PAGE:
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Achates Power building 2.7L opposed-piston light-duty engine; exceeding CAFE 2025, Tier 3 targets at lower cost

13 January 2017

Stemming from a major project partially funded with a $9-million grant from the Advanced Research Projects Agency - Energy (ARPA-E) to develop an opposed-piston two-stroke gasoline compression ignition engine (OPGCI) (earlier post), Achates Power announced it is developing a 2.7-liter, 3-cylinder (i.e., six-piston) light-duty version of its opposed piston engine (OPE) in both diesel- and gasoline-fueled versions. Achates will demonstrate the engine in 2018 in a driveable light-duty truck.

The 2.7-liter compression-ignition OPE will will be 30-50% more fuel efficient than comparable diesel and gasoline direct injection engines, reduce emissions and cost less than alternative technologies under development for meeting 2025 CAFE fuel economy and Tier 3 emission targets.

The 30-50% improvement metric encompasses both gasoline and diesel variants of the OP engine. An OPGCI engine versus a four-stroke spark ignition engine will be on the higher end of that scale (50%), while the OP engine running on diesel versus a four-stroke compression ignition (diesel) will be on the lower end of the scale (30%).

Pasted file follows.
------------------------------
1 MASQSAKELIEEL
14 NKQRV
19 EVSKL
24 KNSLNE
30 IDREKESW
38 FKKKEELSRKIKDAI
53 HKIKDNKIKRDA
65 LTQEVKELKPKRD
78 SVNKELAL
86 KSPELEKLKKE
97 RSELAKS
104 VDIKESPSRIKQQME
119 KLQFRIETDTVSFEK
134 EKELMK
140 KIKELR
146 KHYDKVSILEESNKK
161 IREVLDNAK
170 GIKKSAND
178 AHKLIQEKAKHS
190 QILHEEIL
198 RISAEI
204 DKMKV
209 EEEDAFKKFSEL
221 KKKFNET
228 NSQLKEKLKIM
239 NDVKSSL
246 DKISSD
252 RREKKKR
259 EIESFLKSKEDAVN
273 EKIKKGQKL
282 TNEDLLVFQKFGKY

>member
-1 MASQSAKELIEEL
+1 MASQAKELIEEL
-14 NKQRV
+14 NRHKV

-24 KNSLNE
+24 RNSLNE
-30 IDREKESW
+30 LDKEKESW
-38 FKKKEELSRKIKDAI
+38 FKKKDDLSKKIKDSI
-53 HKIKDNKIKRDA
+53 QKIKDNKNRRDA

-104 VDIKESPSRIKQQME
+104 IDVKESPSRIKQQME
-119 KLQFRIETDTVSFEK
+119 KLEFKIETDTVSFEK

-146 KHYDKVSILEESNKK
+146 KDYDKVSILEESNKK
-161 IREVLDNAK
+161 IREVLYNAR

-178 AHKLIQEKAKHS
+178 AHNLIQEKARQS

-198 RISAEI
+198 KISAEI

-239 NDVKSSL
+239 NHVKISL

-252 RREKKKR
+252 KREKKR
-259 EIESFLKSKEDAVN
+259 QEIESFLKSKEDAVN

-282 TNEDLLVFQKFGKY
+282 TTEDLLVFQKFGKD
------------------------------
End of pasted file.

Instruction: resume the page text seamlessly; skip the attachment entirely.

The new Achates Power 2.7-liter OPE will deliver nominal power of 270 hp and max torque of 650 N·m (479 lb-ft); the vehicle will achieve 37 mpg—12% above the 33 mpg fully phased-in CAFE 2025 requirement for a full-size, light-duty pick-up truck (65-70 sq. feet). (That works out to an estimated window-sticker label rating of 28 mpg combined.)

Further, Achates is planning to meet the 0.03 g/mile NMOG + NOx Tier 3 fleet average target (the old Tier 2 Bin 2 level). Achates has done several studies with leading aftertreatment manufacturers for a diesel application; results suggested the Achates OP engine could reduce the diesel engine aftertreatment cost by 30%.

With the OPGCI engine, Achates also expects a significant cost reduction of the aftertreatment because the engine-out NOx and soot are much lower than with diesel.  The current best guess is close to gasoline SI aftertreatment system cost, said Fabien Redon, Vice President, Technology Development.